With reference to the Pillars of Hercules, a first reading grid of Cesare Di Liborio’s photographs is proposed, placing the image in a dual perspective: natural and geographic on one hand, cultural and historical on the other.
It is pagan and Christian. We come to the image of Hercules, at the end of a heroic feat, full of trials and deeds of valour. The portals it depicts are the result of a trail of deeds of prowess, unique of a superhuman hero. These pillars mark a completion, an ending, they are the support of an arch of triumph without a vault, open to the heavens. They lift the traveller up to the level of the hero, the man who walked, fighting. But this ending also has a meaning of opening. These raised arms show the way. The God of Christians takes the place of the pagan hero:
I am the door :
by me if any man enter in,
he shall be saved, and shall go in and out,
and find pasture.
(St. John, 10,9)
The spiritual and metaphysical perspective is primarily natural, geographical.
It opens onto space, the space of the countryside, of trees and of the forest. The pillars of the portal undergo a metamorphosis that transforms into tree trunks, the dead stone becomes living wood, the meadow becomes a sea of grass, of trees, of ears of corn. There where it appears to be an enclosure, a closed grille, affirmation of human appropriation, the pillars and the enclosure cannot stop us going around it and to get around it, the entrance. The road is in front of the door to where it leads, but we go beyond, along the path used for going, or by anarchic penetration of the land.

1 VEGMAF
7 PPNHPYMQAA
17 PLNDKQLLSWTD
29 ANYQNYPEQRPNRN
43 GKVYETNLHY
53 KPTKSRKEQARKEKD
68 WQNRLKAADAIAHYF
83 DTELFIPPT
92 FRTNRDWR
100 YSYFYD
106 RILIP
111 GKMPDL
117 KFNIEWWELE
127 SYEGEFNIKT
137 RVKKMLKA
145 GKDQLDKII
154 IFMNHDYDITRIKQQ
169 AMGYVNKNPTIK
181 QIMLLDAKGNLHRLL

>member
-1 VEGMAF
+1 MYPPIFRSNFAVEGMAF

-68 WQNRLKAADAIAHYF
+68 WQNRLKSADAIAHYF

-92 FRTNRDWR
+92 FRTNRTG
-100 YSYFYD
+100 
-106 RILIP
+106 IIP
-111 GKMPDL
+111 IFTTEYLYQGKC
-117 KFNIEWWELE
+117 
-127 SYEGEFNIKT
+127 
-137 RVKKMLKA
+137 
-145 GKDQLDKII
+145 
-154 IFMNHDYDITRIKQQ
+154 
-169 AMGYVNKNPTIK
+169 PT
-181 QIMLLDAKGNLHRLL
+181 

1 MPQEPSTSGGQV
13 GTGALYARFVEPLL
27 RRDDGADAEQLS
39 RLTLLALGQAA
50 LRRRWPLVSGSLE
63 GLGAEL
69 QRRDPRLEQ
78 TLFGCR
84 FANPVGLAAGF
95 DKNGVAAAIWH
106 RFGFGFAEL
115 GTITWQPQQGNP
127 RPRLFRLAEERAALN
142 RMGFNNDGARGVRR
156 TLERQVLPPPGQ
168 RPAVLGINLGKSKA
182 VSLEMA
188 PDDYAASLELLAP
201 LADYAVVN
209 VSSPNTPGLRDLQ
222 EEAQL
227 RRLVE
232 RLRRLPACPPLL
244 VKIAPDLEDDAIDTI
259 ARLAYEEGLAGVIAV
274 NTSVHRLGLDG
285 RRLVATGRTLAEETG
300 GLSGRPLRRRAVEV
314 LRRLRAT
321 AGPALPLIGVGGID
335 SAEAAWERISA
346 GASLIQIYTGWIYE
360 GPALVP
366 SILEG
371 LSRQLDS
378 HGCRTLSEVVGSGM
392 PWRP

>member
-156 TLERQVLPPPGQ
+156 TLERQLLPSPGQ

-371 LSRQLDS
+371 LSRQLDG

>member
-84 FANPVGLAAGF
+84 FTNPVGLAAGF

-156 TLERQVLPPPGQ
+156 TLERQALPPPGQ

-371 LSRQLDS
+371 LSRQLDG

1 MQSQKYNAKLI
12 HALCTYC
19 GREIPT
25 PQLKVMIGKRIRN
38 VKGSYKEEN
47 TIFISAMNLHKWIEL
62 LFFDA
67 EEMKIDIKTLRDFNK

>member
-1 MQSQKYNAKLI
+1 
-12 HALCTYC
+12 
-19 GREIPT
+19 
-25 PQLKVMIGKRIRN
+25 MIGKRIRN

We find ourselves, beyond the names and signs, in a given geographical and historical space, in the north of Italy and more vaguely in a Mediterranean country. The pillars, at times isolated, remain a sign of the past, of the buried civilisation but not swallowed up. The Mediterranean is a field of memories and nostalgia.
The hole is then plugged, the wall closed, barred, brick and stone replace the void, the horizon, the trees, the forest. Even the door built and designed is solid as a sign of refusal, of impossibility, it too becomes a wall. The conflict between opening and closing terminates at the enclosure. Hercules stops in front of the last labour, still to be terminated. Man will go no further and not see what is behind him.
Ye shall seek me, and shall not find me :
and where I am,
thither ye cannot come.
(St. John, 7, 34)
Everything the photographer’s eye and hand are looking for is there : space, time, nature, man (hidden but terribly present, like Hercules after his labours), the monument, the shadows and the light.
Photography is a product of the eye of the body and of the eye of the soul. It nourishes it with images and feelings, reality and fantasy. This dual movement, this dual creation is the distinguishing mark of great photographers, of great artists, of great poets.
Jacques LE GOFF